re glutamate and huntingtons

Lyn Frumkin lrfrum at
Wed Oct 12 01:47:16 EST 1994

john wagstaff (jw0207 at wrote:
: michele collett (mcollett at wrote:
: : Hi there:

: : I have been wondering why, if glutamate supposedly causes the destruction
: : of the caudate which results in the onset of Huntingtons, since the gene
: : is detectable, they cant give a chronic
: : administration of a glutamate agonist or antagonist (I cant remember
: : if its too little glutamate or too much thats the problem) or the
: : neurotransmitter from birth or puberty to delay and hopefully prevent
: : the disease.  

: : As anyone can tell I know almost nothing about the subject but it seems
: : so possible.  Please respond, this question is driving me bats.

: : Michele

: It is too much glutamate that causes neurotoxicity (termed
: excitotoxicity).  Gluatamate antagonists have gone to clinical trials for
: diseases such as epilepsy and ischemia, but have shown severe side-effects
: such as psychosis, and (at least for MK-801) have shown their own
: neurotoxicity.  Theoretically these drugs should be great therapeutic
: tools for avariety of diseases, so the search goes on for a good one with
: fewer side-effects.

: Hope this helps,
: John Wagstaff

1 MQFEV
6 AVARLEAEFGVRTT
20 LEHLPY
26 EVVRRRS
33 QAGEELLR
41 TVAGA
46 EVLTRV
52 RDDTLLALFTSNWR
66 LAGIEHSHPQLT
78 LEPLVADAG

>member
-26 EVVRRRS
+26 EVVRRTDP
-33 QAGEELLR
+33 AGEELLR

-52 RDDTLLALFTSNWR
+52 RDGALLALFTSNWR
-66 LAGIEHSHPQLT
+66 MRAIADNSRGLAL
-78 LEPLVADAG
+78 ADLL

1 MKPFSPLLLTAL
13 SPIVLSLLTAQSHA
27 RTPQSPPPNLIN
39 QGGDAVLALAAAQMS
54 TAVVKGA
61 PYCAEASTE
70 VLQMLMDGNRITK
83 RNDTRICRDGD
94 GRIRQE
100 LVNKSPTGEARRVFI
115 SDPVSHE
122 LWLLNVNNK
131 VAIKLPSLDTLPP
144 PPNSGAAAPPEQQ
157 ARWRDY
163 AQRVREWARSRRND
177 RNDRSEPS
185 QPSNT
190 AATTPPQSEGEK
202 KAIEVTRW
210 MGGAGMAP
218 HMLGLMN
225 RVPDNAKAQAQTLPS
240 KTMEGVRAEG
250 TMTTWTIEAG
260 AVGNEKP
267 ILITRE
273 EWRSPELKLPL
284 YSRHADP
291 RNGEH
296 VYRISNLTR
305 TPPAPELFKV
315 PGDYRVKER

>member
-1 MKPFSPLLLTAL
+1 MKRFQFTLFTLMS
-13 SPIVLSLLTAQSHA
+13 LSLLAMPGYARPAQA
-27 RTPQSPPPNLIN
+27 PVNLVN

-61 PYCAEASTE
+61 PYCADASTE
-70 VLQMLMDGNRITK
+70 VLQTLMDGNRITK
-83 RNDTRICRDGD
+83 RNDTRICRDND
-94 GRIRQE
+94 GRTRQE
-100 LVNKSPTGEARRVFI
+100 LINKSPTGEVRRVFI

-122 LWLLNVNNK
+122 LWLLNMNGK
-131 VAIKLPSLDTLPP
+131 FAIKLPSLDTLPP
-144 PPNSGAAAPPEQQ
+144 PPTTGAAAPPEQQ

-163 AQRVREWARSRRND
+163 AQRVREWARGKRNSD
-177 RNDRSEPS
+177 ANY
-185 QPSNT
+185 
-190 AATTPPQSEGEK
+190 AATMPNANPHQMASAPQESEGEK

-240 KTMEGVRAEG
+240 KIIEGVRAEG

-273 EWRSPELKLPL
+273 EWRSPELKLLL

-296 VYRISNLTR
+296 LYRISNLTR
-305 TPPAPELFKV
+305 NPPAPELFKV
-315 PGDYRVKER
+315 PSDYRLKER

: Pharmacology & Toxicology
: University of Utah

Huntingtons chorea has not been associated with significant alterations 
in glutamate, which is not thought to play a role in the pathophysiology 
of this disease. Caudate atrophy is associated with reductions in GABA and 
substance P. There is also localized reductions in acetylcholine and 
cholecystokinin, with overactivity of basal gangla dopamine due to loss 
of cholinergic inhibition neurons. Thus, while glutamate antagonists are 
being evaluated for some neurologic diseases, particulary stroke and 
epilepsy, there is no work assessing these agents in Huntingtons disease.
HD still remains untreatable and progressive, although dopamine antagonists 
[e.g. Haldol] decrease the severity of the choreic movements in selected
patients by blocking excess dopamine.


Lyn Frumkin, MD, PhD/Neurology

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